When others have tried to hurry her, or worried about why she was so quiet, or wanted her to join in with some activity on the other side of the room, I’d know she was knee-deep in books or jewels and invariably say, “She’s fine, she’s just doing her thing.” No wonder that LittleBird internalized it, hearing it so often. She owns it, and frankly it works out really well for us both. I’m the one who named the allowance for needing time and space, so I get it when she invokes it. It makes me rethink what I’m asking her to do.
“Do you want to come read with me?”
“No thank you. I’m just doing my thing.”
(We’ve spent the last 4 days together. She just needs time away from me.)
“It’s time to go to the party! Come on! Don’t you want to go?”
“No. I’m doing my thing.”
(Perhaps I need to quit overscheduling our weekends.)
“That’s a nice picture! Can you tell me about the picture? I see you have 4 circles. I like the colors. Can you tell me what colors you used?”
“I’m just doing my thing!”
(Mom. Seriously. Shut up and just let me color.)
And sure, sometimes it backfires on me…
“LittleBird, I asked you to put everything away, not take it out.”
“I said brush your teeth. It’s way past time for bed.”
“LittleBird, now! I am late for work!”
“Agh! What are you doing with that toilet paper?!”… “I’m just doing my thing.”
But for the most part, I’m convinced it’s a decent philosophy, or at least a decent piece of one. Eventually (hopefully!) she’ll get that it’s not just an excuse to get out of things that really are required. And it’s already becoming a convenient way to talk about respecting other people.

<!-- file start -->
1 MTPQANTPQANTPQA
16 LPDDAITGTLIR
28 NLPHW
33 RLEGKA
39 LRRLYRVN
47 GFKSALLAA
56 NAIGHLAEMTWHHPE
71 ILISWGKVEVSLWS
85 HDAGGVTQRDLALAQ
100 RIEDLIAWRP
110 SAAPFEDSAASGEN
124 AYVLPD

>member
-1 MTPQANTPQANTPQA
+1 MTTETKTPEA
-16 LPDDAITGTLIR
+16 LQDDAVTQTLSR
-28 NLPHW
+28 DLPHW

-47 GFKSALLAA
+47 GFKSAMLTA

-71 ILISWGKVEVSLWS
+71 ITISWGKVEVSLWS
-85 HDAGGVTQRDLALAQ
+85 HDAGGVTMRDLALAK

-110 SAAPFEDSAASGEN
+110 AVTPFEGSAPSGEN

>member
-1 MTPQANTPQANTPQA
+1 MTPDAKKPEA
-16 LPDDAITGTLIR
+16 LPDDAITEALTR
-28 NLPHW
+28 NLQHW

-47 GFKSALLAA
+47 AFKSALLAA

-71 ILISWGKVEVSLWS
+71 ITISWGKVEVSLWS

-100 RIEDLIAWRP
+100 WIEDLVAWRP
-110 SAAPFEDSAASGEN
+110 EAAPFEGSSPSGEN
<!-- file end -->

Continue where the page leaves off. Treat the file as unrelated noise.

Like when we’re at the store, and LittleBird, ever-social, shouts, “Hi! Hey! I said hi! Hi! I SAID HI!” at unsuspecting passersby, interrupting conversations and sometimes scaring more timid kids and old ladies.
Or when she marches up to another little girl at the Y, nose to nose, and yanks on the startled girl’s swimsuit. “I like your dress. Come follow me. Come on!”
Or when LittleBird wants to immediately run to and pet or pick up every single dog at the park, no matter how surly or scared the animal looks.
For all of these subjects of her immediate, enthusiastic fascination, I can usually pull her away with a quiet, “Not right now, love. They need some space. They’re just doing their thing, and it does not include you.” And usually—“They’re doing their thing? Oh.”— she gets it.
I’m discovering that the whole, “becoming a person” thing is mostly about teaching my daughter that she matters and that other people matter. That’s it. Everything else—intelligence, talent, social skills—I’ll consider that gravy. We all need some time to follow our own pursuits, and I will do my best to help her learn to make choices that respect that need for herself and for the people in her life.
Besides, it could come in handy in a few years.
“Mom! I said I need to go to the mall! Why are you still reading? Are you drinking another cup of coffee??”
… “I’m just doing my thing.”